Parents urged to talk to kids about money as early as preschool

22 January 2019

As children head back to school, parents are being urged to talk to their children about money, as early as preschool.

Dan Crotty, National Manager of the Saver Plus program with community organisation, the Brotherhood of St Laurence says 84 per cent of parents who do the Saver Plus program around Australia teach vital budgeting skills to their kids.

“We find the expensive back to school time inspires parents on lower incomes to join Saver Plus, with the incentive that ANZ matches their savings up to $500 to pay for education expenses,” he said. “But most discover other major benefits. They learn how to build a savings habit, how to budget, and importantly, they’re encouraged to talk to their children about money from a young age – as early as preschool and primary school, right through the high school years.”

“When parents role model good money behaviours and have open conversations about the household budget, we see that participant’s children are better equipped to manage their money as they grow. This will help establish good money habits for life. It’s easy to find ways to talk to children about money, no matter how old they are,” he said.

  • You need money to buy things
  • Money includes notes and coins
  • You earn money by working
Primary School
  • Comparing prices and shopping around before you buy something is a good habit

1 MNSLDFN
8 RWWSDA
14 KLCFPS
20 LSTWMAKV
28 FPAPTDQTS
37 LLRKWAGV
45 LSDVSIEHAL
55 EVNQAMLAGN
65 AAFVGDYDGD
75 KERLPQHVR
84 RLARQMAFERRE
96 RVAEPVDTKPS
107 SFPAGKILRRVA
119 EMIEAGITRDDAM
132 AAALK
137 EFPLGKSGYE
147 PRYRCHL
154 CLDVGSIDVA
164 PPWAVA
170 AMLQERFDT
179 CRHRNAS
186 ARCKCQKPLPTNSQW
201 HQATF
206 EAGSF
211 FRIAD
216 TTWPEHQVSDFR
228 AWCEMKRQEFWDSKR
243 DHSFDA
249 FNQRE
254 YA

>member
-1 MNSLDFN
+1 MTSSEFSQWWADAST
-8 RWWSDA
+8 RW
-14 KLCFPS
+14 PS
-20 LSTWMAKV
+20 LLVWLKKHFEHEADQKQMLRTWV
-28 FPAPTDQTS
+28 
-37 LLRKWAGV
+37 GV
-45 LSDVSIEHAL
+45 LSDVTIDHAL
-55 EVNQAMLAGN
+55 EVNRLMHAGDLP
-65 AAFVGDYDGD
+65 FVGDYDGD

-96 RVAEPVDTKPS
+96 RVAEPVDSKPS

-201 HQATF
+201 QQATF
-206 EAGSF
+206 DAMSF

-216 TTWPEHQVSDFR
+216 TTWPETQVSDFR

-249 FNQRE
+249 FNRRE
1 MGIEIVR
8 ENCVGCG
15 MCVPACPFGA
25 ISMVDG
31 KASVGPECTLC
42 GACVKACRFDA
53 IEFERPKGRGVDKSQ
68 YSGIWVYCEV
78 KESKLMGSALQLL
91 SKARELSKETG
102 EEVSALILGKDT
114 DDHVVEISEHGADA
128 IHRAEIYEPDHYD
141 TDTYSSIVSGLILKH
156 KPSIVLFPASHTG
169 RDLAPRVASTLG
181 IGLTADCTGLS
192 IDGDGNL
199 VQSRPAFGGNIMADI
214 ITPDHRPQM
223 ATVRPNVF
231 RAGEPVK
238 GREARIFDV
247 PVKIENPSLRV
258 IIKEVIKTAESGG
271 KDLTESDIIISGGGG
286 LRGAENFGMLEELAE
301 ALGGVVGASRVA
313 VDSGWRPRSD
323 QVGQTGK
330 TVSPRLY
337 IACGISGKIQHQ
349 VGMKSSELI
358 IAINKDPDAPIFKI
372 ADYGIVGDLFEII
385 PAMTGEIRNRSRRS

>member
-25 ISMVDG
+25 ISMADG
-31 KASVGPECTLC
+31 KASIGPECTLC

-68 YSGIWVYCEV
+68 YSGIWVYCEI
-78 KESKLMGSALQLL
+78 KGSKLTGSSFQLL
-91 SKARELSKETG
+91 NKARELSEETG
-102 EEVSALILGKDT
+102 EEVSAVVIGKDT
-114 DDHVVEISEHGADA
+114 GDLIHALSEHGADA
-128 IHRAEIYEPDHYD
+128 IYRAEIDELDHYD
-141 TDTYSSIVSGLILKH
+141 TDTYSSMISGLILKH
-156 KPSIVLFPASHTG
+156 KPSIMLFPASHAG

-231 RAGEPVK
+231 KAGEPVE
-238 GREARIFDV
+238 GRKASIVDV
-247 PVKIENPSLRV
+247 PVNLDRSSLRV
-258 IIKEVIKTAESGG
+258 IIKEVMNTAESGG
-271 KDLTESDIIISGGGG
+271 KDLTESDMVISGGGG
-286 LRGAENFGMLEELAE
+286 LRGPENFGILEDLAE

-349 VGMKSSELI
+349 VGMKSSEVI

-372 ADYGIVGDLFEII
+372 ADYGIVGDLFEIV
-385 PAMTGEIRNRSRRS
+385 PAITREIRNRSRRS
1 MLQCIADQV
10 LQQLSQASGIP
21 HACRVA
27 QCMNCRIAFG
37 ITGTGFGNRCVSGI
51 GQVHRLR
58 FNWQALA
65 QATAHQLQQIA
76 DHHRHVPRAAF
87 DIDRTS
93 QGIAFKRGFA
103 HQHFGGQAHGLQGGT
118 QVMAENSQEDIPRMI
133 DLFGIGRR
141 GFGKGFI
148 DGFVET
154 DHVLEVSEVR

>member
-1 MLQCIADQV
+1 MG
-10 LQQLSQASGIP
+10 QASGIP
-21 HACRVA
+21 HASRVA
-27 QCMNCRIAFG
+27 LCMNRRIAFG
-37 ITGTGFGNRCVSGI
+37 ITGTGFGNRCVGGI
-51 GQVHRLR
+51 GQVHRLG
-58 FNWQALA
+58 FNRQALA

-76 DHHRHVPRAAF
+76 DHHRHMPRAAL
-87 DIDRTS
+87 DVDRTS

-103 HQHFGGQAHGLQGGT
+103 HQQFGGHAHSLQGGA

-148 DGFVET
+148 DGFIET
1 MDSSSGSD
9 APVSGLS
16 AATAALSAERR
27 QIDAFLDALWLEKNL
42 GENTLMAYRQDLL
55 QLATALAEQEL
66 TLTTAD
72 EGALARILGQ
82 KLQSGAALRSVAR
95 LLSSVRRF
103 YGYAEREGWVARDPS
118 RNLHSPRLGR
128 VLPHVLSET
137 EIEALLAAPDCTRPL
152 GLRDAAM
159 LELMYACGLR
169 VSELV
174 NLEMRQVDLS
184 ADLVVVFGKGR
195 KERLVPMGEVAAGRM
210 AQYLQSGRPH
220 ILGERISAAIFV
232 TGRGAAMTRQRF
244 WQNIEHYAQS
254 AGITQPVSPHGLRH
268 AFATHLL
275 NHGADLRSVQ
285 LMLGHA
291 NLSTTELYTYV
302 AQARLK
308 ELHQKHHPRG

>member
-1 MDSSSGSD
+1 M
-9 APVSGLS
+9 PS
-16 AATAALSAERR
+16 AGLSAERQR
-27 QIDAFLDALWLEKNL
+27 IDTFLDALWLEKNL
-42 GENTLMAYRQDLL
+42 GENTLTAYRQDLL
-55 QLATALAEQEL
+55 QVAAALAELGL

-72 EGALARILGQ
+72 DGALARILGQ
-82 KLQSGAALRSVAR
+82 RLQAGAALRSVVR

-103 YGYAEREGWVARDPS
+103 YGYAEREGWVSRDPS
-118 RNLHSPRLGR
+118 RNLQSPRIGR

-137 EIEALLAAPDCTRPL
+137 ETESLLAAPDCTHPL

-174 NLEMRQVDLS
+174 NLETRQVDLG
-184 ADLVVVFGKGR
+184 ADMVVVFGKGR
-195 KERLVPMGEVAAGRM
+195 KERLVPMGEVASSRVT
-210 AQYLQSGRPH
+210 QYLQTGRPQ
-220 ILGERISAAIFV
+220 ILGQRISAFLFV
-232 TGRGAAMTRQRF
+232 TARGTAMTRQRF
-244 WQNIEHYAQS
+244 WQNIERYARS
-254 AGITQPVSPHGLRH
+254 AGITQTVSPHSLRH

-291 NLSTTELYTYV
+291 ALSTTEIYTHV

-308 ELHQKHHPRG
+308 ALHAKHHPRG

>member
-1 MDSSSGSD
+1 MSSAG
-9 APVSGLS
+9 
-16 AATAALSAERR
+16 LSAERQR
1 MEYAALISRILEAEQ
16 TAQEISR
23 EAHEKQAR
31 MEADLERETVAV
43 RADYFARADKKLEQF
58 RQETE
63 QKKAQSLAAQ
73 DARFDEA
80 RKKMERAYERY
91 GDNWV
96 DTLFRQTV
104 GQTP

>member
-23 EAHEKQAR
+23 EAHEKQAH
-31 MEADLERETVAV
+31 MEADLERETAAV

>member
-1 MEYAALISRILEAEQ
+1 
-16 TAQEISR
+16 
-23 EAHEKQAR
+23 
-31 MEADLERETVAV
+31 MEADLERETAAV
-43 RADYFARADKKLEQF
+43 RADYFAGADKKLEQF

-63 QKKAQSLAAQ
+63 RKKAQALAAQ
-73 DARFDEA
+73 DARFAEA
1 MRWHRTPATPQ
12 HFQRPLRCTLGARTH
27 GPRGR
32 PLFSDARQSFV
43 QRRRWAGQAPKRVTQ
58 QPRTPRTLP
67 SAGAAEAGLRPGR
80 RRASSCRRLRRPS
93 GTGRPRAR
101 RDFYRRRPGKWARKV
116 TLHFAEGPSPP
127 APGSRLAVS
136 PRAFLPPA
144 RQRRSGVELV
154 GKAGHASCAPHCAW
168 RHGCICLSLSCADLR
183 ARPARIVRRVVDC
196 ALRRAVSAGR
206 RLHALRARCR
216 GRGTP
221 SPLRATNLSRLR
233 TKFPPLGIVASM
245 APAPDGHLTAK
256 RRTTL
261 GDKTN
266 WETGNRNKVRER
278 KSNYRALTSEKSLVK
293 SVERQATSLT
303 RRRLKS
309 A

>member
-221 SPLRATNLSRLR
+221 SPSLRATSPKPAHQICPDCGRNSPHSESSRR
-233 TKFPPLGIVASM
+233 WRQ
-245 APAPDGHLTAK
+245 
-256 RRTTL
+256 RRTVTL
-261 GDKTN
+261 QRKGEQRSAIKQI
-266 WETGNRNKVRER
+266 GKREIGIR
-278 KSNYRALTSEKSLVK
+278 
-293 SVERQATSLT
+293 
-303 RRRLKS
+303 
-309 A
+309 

• You need to be patient when saving up
  • You can choose how to spend your money
  • Let your kids pay for small expenses with their pocket or birthday money. This helps them work out how far money goes
High School
  • Doing a budget helps you work out how you should spend your money
  • Credit is money that you borrow and have to pay back with interest
  • It is good to have savings in case of a money emergency
  • Keep track of mobile phone data and expenses to make sure you don't run out of credit or get a larger bill than you expected

Mr Crotty said these lessons are even more crucial as we become an increasingly cashless society. “Children no longer have a tangible connection to money as we move to digital banking and tapping cards at the checkout. They also have little understanding of how credit works and the potential impact of debt on their finances.”

Paula Williams says the $500 matched savings enticed her to do Saver Plus, but she’s turned her finances around with the money skills she learned, and she is sharing those skills with her daughters – Izabella, 12, Charlotte, 10 and Macey, 8.

‘It’s been a struggle for the last six years since my husband passed away; he had always been the money man. I had to learn how to budget. There was no such thing as savings. We lived day to day, week to week. Saver Plus has taught me lifelong lessons which are being instilled into three precious girls who watch their mother smash single motherhood head on!” she said.

Through better budgeting, Paula has achieved a lot since she finished the Saver Plus program in 2017. She has bought a laptop, a car and solar panels.

An independent 2018 RMIT University report, Saver Plus: Pathways to Wellbeing found that of participants who completed the program, 87 per cent continued to save the same amount or more, three to seven years later.